Announcing Stack Overflow Documentation

We started with Q&A. Technical documentation is next, and we need your help.

Whether you're a beginner or an experienced developer, you can contribute.

Sign up and start helping → Learn more about Documentation →

enter image description here

I have table with columns, some columns are varchar. I have noticed that the rows in the table are sorted automatically. I, instead, want the rows to be in the same order as they are inserted into the table. Any clues? Please note that I haven't applied any ORDER BY clause and Dates are all same for the columns.

As is evident that although I added Testing Book 3 first, it automatically came below the Testing Book 2 which is not desired.

Is it because my PK is composite?

share|improve this question
Add an automatically incremented ID column as a PK. – SimpleVar May 4 '13 at 6:26
Can't do that, My table structure does not allow me to do that. I have already specified PK on a group of columns. – Samarth Agarwal May 4 '13 at 6:32
What columns are in the composite PK that you have specified? – J0e3gan May 4 '13 at 6:34
The rows in the table are not sorted automatically - in fact, in a SQL Server table, there is no inherent sort order at all. The data in SQL Server is not sorted - only your output can be sorted - if and only if you provide an ORDER BY clause. – marc_s May 4 '13 at 8:07
Composite Key invoice_ID (numeric), invoice_account (varchar), invoice_item (varchar) – Samarth Agarwal May 4 '13 at 10:00
up vote 5 down vote accepted

You did not specify exactly which RDBMS you are using, but I can say the following with regards to Microsoft SQL Server:

  1. You CANNOT guarantee ANY predictable / repeatable ordering without an ORDER BY clause

  2. If you want rows to be ordered by when they were inserted, you need to: add a new column that is either an IDENTITY (could be INT or BIGINT) or a DATETIME / DATETIME2 datatype with a default constraint of GETDATE() or GETUTCDATE() AND ORDER BY this new field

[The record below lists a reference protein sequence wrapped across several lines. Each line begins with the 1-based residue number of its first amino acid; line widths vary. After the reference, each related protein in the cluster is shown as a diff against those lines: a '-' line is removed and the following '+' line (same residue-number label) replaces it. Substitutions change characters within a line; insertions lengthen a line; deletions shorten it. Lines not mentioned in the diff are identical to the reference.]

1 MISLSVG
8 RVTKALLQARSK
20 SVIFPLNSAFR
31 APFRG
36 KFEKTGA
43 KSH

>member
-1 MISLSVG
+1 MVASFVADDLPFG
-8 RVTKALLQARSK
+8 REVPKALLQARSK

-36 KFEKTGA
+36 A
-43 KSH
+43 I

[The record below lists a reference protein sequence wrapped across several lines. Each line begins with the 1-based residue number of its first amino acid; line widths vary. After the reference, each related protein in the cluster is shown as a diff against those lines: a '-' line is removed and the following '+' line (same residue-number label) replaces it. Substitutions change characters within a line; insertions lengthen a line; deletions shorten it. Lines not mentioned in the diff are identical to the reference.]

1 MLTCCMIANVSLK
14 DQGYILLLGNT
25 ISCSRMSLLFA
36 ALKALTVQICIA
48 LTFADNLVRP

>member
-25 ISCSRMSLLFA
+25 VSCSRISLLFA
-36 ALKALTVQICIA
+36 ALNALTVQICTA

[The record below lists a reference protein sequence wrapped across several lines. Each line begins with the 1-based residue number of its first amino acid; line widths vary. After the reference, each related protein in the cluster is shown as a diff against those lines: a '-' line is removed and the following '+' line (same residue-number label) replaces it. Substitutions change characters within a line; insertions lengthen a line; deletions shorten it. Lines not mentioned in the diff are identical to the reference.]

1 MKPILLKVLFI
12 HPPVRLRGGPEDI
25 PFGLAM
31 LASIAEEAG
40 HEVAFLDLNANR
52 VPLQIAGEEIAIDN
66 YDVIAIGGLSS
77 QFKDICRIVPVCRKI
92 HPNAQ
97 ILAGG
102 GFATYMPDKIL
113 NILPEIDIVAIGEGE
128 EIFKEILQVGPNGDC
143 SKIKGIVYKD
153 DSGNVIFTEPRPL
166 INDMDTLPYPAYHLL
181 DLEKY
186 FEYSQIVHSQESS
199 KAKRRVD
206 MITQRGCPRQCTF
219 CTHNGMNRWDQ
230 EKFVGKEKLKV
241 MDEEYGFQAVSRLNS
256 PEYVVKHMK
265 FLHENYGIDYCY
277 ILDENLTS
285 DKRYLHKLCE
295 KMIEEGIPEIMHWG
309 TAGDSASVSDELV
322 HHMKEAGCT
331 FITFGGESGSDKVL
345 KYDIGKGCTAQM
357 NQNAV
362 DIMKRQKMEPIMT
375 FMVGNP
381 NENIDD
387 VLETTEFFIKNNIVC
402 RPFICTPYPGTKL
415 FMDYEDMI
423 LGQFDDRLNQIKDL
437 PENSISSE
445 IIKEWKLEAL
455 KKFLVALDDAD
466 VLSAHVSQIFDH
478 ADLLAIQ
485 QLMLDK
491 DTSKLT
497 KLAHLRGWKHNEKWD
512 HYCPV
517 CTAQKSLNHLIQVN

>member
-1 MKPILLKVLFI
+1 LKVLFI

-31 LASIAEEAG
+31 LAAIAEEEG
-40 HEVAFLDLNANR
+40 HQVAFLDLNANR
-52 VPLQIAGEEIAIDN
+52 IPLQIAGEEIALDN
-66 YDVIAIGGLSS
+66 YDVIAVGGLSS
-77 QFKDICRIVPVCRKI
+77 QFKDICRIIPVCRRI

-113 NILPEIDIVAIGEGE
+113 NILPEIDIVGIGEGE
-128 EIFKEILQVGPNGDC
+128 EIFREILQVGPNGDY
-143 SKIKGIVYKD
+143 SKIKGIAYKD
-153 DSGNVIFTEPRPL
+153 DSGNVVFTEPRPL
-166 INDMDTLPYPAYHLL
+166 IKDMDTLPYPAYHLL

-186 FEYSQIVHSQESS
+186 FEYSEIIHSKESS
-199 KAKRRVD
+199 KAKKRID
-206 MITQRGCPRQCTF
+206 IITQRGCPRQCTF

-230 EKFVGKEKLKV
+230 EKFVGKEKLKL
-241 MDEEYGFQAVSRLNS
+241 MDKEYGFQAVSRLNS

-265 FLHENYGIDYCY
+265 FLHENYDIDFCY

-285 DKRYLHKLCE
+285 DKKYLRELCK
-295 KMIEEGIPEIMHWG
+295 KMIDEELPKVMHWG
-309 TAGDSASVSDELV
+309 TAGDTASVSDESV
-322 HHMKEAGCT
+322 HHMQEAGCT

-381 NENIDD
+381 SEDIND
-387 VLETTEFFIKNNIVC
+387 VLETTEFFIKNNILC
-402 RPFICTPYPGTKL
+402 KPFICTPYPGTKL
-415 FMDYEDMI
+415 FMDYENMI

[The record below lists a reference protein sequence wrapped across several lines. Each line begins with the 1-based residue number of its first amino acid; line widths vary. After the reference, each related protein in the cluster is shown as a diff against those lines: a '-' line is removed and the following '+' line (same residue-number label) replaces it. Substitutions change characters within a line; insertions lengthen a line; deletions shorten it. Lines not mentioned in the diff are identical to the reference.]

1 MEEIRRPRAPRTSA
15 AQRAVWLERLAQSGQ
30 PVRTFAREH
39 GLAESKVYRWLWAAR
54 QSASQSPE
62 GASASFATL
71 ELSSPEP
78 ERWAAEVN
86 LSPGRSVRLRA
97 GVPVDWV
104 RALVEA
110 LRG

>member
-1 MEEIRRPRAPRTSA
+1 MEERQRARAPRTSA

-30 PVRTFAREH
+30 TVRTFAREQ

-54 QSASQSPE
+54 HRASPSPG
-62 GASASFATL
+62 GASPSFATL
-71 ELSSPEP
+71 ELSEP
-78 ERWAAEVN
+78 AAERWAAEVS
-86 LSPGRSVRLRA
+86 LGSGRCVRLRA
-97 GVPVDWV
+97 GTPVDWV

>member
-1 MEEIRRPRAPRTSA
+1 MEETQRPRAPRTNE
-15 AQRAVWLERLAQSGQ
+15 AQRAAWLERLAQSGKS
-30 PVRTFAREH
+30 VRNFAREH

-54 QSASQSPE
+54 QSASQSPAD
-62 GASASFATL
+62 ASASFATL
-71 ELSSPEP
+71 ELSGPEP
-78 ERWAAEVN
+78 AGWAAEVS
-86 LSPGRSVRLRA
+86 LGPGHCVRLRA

3. The new field has nothing to do with a PK. This is in reference to a suggestion someone else made. A PK is for relationships, not sorting, and while an IDENTITY is typically used for a PK, there are plenty of situations to have a PK of one or more non-auto-incrementing fields and still have an auto-incrementing field.

  4. If you need the detail on what millisecond / nanosecond the records are inserted as well as the guaranteed / repeatable sort, then do both the DATETIME / DATETIME2 and IDENTITY fields.

  5. Adding one, or both, of these fields does not imply any specific index structure. Their existence merely allows you to create one or more indexes that would include them to enforce your desired ordering.

share|improve this answer
There is one more concern. I am inserting some rows at once, so, they will have the same datetime, then how do I order them? – Samarth Agarwal May 4 '13 at 11:28
If they were truly inserted at the same time, then the ordering of those rows doesn't matter according to your criteria. – Ben Thul May 4 '13 at 13:12
@SamarthAgarwal, I agree with Ben in that if they were inserted at the same time and you want them to be in that order, then there is truly no difference between two (or more) rows inserted at the same millisecond (or nanosecond if using DATETIME2). However, if you want a predictable / repeatable sort, then that is why I also suggested adding an INT / BIGINT field that is marked as IDENTITY instead of doing the DATETIME / DATETIME2 field. If you need the detail on what millisecond the records are inserted plus the repeatable sort, then do both the DATETIME and IDENTITY fields. – srutzky May 4 '13 at 14:15
Well i assumed the same but they are getting sorted right after getting inserted. Note: It all works fine if I remove the Composite PK. Any Clues? – Samarth Agarwal May 4 '13 at 16:13
@SamarthAgarwal: NO, it is NOT working fine when you remove the PK. You are just seeing the order that the rows are in based on several factors that could all change. That is why I keep stressing guaranteed and repeatable. What you are seeing is NOT a sort but a coincidental ordering that matches your expectations. Once the data is large enough to maybe cause the optimizer to choose a parallel plan, you will see rather "odd" sorting. That is why you need an ORDER BY clause. End. Of. Story. Put the PK back, add the 1 or 2 fields, and use it/them in an ORDER BY. There is no other way. – srutzky May 4 '13 at 16:55

Please note that SQL does not guarantee ordering when inserting or selecting rows. You can see answers for a question similar to yours here

The way I would do ordering by insertion is I would add DATETIME column that gets a date/time value of when you do insert.
(How this can be done you can see in the accepted answer to this question)

Then during selects make an order by on the DATETIME column

share|improve this answer

Your Answer


By posting your answer, you agree to the privacy policy and terms of service.

Not the answer you're looking for? Browse other questions tagged or ask your own question.